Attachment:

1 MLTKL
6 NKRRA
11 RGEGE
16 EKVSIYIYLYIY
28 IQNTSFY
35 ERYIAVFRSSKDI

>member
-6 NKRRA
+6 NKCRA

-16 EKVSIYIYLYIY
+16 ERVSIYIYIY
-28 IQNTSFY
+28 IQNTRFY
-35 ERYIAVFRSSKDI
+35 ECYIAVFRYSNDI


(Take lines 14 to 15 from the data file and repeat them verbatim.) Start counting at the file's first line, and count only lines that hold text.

-35 ERYIAVFRSSKDI
+35 ECYIAVFRYSNDI